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Phytother Res. 2019 Feb;33(2):276-287. doi: 10.1002/ptr.6234. Epub 2018 Nov 19.

The impact of pycnogenol supplementation on plasma lipids in humans: A systematic review and meta-analysis of clinical trials.

Author information

1
Halal Research Center of IRI, FDA, Tehran, Iran.
2
Gastrointestinal and Liver Diseases Research Center (GLDRC), Guilan University of Medical Sciences, Rasht, Iran.
3
Department of Clinical Nutrition, School of Nutrition and Food Science, Students' Research Committee, Isfahan University of Medical Sciences, Isfahan, Iran.
4
Food Science, Technology and Business, Faculty of Engineering Technology, Technology Campus Ghent, Katholieke Universiteit Leuven, Leuven, Belgium.
5
Department of Community Nutrition, School of Nutrition and Food Science, Food Security Research Center, Isfahan University of Medical Sciences, Isfahan, Iran.

Abstract

The effects of pycnogenol on plasma lipids are controversial. A systematic review and meta-analysis of clinical trials were conducted to obtain a conclusive result in humans. PubMed, Scopus, and Google Scholar were systematically searched until March 2018, to explore the clinical trials that examined the effect of pycnogenol supplementation on lipid parameters among adult human. Methodological quality of the eligible studies was evaluated using the Cochrane Collaboration's tool. To estimate the effect size, changes in blood lipids were implemented. Results were pooled using a random effects model. Potential sources of heterogeneity were explored by subgroup analysis. A systematic review and meta-analysis of 14 clinical trials with 1,065 participants suggested a significant increase in plasma concentration of high density lipoprotein cholesterol (HDL-C; 3.27 mg/dL; 95% CI [0.19, 6.36]; p = 0.038). In contrast, plasma levels of total cholesterol (TC; -4.45 mg/dL, 95% CI [-11.24, 2.34]; p = 0.199), triacylglycerol (TAG; -3.64 mg/dL; 95% CI [-17.89, 10.61]; p = 0.616), and low density lipoprotein cholesterol (LDL-C; -3.61 mg/dl; 95% CI [-8.76, 1.55]; p = 0.171) were not altered. Adjustment for confounding variables was poor in included studies. Also, these studies did not assess dietary lipid intake. The results indicate that pycnogenol supplementation improves levels of HDL-C; however, the changes in TC, TAG, and LDL-C were not clinically relevant. Since there are few phytochemicals that have a significant increasing effect on HDL-C levels, pycnogenol may have important role in prevention of cardiovascular diseases.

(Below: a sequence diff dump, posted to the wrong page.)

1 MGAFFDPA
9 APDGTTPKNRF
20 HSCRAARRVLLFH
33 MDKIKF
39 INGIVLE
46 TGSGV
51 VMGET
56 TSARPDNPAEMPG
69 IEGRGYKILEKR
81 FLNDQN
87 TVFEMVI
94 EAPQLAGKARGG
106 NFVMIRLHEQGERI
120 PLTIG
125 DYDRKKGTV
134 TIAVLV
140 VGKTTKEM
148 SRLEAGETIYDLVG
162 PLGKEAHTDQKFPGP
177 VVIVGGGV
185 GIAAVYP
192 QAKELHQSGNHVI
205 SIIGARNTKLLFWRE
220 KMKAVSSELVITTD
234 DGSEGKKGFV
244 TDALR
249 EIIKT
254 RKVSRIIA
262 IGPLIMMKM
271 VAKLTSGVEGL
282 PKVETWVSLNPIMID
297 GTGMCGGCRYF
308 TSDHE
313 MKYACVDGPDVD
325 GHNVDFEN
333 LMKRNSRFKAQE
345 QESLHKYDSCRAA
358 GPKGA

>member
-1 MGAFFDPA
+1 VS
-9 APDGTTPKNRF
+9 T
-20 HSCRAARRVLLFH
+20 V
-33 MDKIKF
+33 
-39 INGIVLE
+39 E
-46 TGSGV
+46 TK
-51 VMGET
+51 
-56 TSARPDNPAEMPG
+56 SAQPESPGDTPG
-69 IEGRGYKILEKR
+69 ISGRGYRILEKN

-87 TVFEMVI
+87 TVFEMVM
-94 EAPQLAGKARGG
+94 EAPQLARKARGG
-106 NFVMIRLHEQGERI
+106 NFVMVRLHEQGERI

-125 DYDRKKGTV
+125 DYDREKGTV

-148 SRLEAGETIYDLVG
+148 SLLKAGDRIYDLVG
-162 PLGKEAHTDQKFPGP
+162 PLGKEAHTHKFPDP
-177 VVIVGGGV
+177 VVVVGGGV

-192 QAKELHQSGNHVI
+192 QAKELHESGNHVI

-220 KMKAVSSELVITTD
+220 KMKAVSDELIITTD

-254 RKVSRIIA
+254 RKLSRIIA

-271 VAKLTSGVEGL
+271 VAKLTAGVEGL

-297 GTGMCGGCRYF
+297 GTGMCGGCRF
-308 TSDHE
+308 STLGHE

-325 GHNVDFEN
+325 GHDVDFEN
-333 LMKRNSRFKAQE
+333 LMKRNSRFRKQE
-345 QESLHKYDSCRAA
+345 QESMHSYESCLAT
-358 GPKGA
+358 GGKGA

KEYWORDS:

clinical trials; lipid profile; meta-analysis; pycnogenol; systematic review

PMID:
30456865
DOI:
10.1002/ptr.6234

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